I live in Dallas, TX - if I purchase the hot tub I'm looking at (it requires
a 220 connection), I've been told that I'll probably need a new electrical
service panel - my existing panel is about 25 years old - there are no
remaining breaker slots available on the existing panel, and adding a
sub-panel appears out of the question for some reason - I'm going on what an
electrician told me that I had in to install lines for three external
I'm not anticipating any other electrical major renovation or remodeling
aside from the hot tub.
The existing panel is on the interior wall directly on the other side of the
exterior wall where the electric meter is located.
I know it varies, but what would be a reasonable price range to expect when
I get estimates for this work to be done - assuming I do need a new panel,
and assuming that I still have any money left for the hot tub.
I hope my description of the above electrical stuff makes sense - I'm a
software guy - electricity baffles me - I pay the bill, and I pay someone to
come in and do the work - that's the extent of my expertise..
Aluminum wouldn't matter for a subpanel. Subpanels are still often wired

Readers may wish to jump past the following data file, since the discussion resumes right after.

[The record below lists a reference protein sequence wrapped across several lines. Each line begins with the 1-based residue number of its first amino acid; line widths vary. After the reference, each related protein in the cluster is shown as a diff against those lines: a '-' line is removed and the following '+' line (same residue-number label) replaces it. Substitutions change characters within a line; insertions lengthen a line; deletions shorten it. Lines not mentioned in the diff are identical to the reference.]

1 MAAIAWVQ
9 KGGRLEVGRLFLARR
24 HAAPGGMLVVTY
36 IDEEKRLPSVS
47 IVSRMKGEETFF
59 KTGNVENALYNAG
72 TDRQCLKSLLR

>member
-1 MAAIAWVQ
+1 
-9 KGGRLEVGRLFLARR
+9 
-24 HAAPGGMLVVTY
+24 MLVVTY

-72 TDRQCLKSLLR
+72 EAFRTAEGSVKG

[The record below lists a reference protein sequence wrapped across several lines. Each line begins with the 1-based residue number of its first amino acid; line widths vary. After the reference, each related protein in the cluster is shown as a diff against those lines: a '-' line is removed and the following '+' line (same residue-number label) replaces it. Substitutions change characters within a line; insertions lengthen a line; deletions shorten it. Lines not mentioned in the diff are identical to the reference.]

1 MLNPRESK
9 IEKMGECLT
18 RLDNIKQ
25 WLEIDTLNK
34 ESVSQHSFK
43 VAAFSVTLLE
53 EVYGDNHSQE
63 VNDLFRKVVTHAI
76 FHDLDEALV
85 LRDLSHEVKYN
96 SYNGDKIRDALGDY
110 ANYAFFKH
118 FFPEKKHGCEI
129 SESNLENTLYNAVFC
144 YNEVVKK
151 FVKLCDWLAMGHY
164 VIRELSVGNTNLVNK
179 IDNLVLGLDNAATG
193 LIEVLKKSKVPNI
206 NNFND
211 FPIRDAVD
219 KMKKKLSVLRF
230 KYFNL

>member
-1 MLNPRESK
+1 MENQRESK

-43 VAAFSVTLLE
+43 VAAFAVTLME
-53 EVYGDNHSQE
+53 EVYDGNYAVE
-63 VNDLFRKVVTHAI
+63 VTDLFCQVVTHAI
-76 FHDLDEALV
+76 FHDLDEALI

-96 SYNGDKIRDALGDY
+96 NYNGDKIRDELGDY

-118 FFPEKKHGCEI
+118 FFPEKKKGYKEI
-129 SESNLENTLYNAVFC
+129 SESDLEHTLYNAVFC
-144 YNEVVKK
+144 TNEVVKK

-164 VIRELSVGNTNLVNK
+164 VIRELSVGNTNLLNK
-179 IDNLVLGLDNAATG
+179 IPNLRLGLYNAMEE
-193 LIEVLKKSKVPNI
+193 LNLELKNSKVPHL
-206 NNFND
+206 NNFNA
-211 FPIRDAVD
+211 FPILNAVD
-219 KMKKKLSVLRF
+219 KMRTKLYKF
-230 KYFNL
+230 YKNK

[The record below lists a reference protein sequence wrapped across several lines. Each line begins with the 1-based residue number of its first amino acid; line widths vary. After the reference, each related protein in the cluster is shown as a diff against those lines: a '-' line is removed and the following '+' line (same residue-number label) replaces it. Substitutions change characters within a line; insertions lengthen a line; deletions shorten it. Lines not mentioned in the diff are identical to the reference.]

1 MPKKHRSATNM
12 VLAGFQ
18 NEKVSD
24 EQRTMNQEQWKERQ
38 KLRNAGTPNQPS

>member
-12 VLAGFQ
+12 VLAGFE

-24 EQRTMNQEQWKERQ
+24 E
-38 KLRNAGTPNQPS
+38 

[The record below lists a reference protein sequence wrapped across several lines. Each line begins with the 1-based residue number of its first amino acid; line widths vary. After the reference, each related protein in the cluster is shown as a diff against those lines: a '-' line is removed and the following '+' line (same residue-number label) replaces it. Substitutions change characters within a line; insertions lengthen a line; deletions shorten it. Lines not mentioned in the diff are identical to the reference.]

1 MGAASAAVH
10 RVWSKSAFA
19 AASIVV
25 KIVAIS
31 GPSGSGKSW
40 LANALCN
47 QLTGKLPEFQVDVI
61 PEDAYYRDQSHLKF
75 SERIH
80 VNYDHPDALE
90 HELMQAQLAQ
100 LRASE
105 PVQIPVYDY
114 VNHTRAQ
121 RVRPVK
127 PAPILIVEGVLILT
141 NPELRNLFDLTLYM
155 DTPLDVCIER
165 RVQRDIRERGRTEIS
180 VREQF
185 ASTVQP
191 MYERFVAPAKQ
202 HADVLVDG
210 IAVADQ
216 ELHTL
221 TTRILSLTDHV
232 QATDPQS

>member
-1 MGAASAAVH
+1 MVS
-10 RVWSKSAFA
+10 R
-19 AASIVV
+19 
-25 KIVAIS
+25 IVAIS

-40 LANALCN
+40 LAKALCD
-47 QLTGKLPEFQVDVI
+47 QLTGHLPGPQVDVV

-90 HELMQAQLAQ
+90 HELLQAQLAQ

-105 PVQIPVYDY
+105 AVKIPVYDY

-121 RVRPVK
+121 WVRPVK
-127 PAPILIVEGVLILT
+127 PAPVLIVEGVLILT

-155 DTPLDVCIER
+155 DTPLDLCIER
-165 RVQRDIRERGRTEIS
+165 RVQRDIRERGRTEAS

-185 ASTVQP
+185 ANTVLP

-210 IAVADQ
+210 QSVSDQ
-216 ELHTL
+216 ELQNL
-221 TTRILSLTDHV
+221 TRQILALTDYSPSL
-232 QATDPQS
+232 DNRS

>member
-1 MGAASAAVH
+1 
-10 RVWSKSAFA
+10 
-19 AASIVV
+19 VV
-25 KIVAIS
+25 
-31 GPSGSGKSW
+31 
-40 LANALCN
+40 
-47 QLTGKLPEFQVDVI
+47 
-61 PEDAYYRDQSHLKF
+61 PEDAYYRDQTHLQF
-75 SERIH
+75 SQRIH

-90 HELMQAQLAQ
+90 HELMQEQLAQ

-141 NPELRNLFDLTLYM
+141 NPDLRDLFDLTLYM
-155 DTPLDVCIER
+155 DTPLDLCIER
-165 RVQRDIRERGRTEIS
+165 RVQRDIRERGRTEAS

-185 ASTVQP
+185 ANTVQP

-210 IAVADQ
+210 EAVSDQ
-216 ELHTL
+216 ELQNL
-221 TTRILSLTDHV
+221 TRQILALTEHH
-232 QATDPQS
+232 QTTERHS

with aluminum feeders.
I'm thinking more along the lines of the main panel is very small already
(in ampacity and breakers), and trying to put a subpanel with a spa heater
on it would overload the main, or leave very little left.
Ie: a 60A main panel, and then considering adding a 30A 220V spa. That's
half the whole house!
Replacing the panel itself, given no hidden gotchas (liking having to
relocate it) isn't that bad. $200-$500 seems a good estimate depending
on how many circuits to move etc.
Question then becomes do you have to upgrade the service to take advantage?
That could cost anywhere from almost nothing to a _lot_.
We could comment on an itemized estimate, but without seeing it, can't
really tell what's involved beyond the panel replacement itself (and
we don't know how many circuits there are to move, what kind of wire
it is, etc).
Do note that in some unusual circumstances, just _finding_ a big
dual breaker for a very old panel to supply a subpanel might cost more
than a whole new main panel.
Chris Lewis, Una confibula non set est
It's not just anyone who gets a Starship Cruiser class named after them.
Chicago area. upgrade from 80 amp service to 200 Amp. $1200. $200 of that
was I wouldn't let them trench under a tree and they had to use a "thumper".
Don't forget to upgrade the wire coming from the pole. The previous
homeowner didn't do that and I melted a wire with my stuff cause I thought I
had 100 amp service.
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